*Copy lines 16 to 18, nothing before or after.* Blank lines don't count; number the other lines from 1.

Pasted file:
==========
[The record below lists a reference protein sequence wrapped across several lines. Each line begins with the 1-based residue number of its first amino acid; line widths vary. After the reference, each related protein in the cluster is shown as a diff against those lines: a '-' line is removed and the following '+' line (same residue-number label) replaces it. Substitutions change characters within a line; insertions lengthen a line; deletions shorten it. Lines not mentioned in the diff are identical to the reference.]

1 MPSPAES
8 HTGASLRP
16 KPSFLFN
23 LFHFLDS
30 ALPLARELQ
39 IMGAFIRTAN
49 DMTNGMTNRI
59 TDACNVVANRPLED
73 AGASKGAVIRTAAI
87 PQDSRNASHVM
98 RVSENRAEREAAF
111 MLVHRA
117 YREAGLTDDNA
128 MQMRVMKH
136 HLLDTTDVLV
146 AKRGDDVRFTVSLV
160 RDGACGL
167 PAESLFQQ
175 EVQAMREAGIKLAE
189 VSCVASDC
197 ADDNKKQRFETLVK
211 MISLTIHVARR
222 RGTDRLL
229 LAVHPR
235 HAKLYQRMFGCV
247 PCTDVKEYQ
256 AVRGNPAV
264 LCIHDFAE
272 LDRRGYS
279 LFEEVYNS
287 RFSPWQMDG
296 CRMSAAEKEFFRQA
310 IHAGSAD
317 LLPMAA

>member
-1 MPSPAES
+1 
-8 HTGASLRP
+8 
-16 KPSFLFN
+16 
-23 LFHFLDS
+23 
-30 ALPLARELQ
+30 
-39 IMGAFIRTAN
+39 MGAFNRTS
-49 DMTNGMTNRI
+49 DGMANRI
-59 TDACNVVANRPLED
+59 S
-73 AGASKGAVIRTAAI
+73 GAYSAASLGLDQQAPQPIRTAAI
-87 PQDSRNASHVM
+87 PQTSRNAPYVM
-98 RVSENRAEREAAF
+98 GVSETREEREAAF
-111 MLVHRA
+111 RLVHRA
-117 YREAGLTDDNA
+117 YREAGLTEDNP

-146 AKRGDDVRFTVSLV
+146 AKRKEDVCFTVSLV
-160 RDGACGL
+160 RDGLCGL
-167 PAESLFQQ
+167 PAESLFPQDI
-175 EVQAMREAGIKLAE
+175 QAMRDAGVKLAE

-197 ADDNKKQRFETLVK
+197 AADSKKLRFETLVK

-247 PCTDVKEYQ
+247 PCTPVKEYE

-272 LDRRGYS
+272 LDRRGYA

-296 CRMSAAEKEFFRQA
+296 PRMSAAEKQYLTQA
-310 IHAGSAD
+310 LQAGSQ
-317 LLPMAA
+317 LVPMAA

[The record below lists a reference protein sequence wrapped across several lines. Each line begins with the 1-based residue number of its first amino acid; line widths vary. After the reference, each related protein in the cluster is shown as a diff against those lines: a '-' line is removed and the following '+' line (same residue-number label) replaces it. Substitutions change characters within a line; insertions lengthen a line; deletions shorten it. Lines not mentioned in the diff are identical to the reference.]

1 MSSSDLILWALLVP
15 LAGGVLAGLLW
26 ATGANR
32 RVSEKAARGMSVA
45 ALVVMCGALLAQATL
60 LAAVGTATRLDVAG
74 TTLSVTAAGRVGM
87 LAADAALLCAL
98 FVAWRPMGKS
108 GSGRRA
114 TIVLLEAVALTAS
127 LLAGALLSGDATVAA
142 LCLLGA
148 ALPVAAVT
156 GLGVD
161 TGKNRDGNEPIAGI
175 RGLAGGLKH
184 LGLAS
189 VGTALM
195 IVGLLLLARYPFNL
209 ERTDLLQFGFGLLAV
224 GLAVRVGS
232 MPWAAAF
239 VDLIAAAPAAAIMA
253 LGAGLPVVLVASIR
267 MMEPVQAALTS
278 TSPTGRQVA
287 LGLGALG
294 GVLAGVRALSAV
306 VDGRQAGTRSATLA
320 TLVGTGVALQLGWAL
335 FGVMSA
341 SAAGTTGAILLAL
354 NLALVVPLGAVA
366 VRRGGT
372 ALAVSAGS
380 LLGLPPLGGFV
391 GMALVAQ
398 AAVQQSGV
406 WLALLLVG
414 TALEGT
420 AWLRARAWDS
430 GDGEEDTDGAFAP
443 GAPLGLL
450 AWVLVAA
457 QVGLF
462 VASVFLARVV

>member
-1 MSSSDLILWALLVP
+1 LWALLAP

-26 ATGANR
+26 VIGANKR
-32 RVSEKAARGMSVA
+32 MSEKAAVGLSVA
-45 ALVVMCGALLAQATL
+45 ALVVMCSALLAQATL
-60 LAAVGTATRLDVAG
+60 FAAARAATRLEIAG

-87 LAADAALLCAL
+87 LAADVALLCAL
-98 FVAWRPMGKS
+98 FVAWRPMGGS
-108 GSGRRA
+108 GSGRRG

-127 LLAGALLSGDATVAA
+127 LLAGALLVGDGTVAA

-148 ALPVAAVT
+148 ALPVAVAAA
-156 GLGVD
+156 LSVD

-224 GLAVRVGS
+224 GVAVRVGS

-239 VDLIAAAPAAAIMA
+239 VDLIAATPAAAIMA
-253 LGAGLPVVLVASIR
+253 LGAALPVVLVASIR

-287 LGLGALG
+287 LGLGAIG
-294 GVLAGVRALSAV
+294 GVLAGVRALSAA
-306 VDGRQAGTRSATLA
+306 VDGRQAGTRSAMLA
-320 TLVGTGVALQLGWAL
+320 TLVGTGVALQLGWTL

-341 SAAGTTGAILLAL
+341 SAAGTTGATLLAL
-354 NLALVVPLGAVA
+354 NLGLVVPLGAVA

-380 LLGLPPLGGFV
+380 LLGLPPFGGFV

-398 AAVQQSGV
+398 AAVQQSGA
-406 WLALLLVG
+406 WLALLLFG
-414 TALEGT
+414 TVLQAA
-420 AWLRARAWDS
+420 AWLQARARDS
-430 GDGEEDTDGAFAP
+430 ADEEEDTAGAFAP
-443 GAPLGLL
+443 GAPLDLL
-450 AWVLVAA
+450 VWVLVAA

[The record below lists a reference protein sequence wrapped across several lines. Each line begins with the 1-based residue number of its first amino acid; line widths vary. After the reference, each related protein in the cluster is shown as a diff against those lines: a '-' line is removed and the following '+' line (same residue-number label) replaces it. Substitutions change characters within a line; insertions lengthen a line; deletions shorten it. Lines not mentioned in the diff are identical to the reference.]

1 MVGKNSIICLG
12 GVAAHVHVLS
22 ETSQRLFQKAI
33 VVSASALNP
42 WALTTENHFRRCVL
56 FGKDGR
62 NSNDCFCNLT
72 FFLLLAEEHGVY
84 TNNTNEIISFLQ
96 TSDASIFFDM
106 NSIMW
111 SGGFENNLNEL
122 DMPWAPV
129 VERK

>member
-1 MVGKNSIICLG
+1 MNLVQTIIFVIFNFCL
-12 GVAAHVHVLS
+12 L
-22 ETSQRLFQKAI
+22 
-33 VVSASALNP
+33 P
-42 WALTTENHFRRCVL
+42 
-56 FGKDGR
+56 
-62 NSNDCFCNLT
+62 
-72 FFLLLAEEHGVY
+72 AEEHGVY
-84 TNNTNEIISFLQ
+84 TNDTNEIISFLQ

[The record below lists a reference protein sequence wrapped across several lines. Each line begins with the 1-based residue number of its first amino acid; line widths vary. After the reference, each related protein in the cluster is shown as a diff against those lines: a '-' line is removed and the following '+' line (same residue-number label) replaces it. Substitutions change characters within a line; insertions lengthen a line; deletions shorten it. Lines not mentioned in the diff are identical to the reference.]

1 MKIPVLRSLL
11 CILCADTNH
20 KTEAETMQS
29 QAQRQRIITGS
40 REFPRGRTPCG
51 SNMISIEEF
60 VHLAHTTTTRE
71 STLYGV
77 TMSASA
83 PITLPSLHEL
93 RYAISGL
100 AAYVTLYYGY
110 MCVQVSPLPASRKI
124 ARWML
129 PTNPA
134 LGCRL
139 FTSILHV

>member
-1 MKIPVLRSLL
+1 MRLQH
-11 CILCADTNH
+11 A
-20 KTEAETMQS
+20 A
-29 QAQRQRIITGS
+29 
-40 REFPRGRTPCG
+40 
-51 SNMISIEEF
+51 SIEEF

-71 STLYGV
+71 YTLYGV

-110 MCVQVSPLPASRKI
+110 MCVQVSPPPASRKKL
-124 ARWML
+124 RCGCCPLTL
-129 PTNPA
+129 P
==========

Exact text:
136 HLLDTTDVLV
146 AKRGDDVRFTVSLV
160 RDGACGL